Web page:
The tenure of the Ashok Gehlot government of Rajasthan ends in the first week of November and in December the state will go to the polls. As the elections draw closer, the political equations in the state are changing rapidly.
‘We want a Jat chief minister’ is an old slogan of Rajasthan politics. Jats constitute 12 per cent of the state’s population. That despite their numerical strength, no Jat has ever become the chief minister of Rajasthan has been a persistent complaint of the community. In six of 25 Parliamentary constituencies of the state, the Jats are in a position to decide the winner. In the run-up to elections, both Congress and BJP always promise that they would accord Jats their due place in the government but once the government is formed, Jats are given short shrift. Till 1999, the Jats were considered a
traditional vote bank of the Congress. But after the Atal Behari Vajpayee government accorded OBC status to the community in 1999, the Jats jumped on to the BJP bandwagon en bloc and as a result, the BJP formed its government in the state.
In the upcoming elections, neither of the two parties seems to be willing to fulfill the dream of the Jats to see a member of their community occupying the chief minister’s office. The Bharatiya Lok Dal of Om Prakash Chautala is trying to drive a wedge in the Jat vote bank by nominating 52 Jats as its candidates.
The caste equations in the state’s politics are a bit different from those obtaining in other parts of the country. The voters are polarised in favour of the upper castes because they have been wielding power in the state without a break. The OBCs and Dalits could never win power and hence their votes could never get polarised. Power, it goes without saying, is the catalyst for polarisation of votes.
Jat politics is synonymous with peasant politics in the state. That is why other Backward castes are also favourably inclined towards the demand for a Jat chief minister. Rajputs are the chief political rivals of the Jats and they wield considerable clout in the BJP as well as the Congress. Both the communities are thoroughly polarised, though, while the unity among the Rajputs is based on caste-related issues and problems, the Jat vote bank is built on issues related to farming.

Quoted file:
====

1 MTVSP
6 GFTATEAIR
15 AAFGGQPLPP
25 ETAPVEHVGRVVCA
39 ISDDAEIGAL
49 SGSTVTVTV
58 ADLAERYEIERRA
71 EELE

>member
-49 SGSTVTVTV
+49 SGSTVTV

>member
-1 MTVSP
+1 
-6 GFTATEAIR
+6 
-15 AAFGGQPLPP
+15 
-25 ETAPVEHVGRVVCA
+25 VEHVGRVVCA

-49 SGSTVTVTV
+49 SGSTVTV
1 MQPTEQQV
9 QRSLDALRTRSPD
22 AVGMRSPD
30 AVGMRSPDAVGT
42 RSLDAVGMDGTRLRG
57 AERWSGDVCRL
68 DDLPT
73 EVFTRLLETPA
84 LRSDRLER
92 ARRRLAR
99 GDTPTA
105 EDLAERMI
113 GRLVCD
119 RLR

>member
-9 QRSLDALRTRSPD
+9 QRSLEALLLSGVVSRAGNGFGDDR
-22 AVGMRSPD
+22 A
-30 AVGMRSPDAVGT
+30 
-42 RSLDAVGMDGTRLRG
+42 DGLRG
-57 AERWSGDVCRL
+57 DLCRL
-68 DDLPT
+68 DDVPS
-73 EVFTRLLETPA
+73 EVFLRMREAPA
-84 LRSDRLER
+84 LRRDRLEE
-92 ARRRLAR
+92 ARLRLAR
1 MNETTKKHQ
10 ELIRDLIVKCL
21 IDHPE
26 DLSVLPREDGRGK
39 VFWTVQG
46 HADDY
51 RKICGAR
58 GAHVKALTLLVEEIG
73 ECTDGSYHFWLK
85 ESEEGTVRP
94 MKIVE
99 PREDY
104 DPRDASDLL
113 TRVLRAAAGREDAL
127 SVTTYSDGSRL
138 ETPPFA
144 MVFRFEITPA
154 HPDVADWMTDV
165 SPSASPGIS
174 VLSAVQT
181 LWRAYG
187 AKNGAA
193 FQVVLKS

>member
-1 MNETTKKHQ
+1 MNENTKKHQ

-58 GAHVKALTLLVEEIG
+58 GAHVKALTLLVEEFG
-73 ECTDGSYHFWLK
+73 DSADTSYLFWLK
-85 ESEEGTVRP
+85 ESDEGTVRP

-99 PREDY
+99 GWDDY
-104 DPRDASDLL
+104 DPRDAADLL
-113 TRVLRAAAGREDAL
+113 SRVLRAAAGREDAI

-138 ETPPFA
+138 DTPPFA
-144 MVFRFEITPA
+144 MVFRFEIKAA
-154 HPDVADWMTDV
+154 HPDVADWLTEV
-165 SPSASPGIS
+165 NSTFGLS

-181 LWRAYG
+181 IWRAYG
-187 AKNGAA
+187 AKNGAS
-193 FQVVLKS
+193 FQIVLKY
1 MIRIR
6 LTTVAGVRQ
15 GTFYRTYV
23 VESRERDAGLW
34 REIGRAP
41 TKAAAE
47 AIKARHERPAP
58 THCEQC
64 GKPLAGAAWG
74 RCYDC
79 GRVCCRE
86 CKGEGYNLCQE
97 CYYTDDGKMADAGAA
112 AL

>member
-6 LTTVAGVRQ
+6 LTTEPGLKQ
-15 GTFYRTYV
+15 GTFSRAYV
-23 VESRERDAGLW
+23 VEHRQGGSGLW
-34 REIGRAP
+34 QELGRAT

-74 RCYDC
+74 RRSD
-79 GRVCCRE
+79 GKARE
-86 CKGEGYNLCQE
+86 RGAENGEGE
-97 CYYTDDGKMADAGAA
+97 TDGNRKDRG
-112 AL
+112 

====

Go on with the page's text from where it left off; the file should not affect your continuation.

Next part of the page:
One reason why the Jats have failed to make a mark in politics is that they lack strong leadership — both at the Centre as well as in the state. The community is also a house divided against itself, with Jat leaders spending their time and energy on cutting each other to size. The unity among Rajputs is much stronger. It is said that in Rajasthan, the Rajputs put loyalty towards their caste above loyalty towards their party.
Sikar, Jhunjhunu, Nagaur, Sriganganagar, Dhaulpur and Bharatput are Jat-dominated areas. In this area, the Jats are socio-economically dominant. From government jobs to business and industry — it is they who call the shots.
Of late, many Jat leaders have joined the BJP. Former External Affairs Minister Natwar Singh has announced his support for Vasundhara Raje. Heavyweight Jat leader Hari Singh and three former MLAs Jhabarmal Sunda, Dilsukh Chaudhary and Ranmal Singh have joined the BJP. But even this development may not lead to the realisation of the dream of a Jat chief minister as the leaders who have joined the BJP do not have much of a popular base.
Meanwhile, another caste-based equation is taking shape in the State. And that is a joint front of Jats and Meenas. If it fructifies, it would be a OBC-ST joint venture. Provided this front succeeds in equipping the anti-upper-caste voters with class consciousness, it has the potential to radically transform the politics of the state. The Jat-Meena alliance may get the support of other Dalit and Backward castes too. If that happens, both the Congress and the BJP will have to depend on this ‘third force’ to form their governments. And in that case, Rajasthan may well have its first Jat chief minister — turning an old dream into reality.
Published in the June 2013 issue of the Forward Press magazine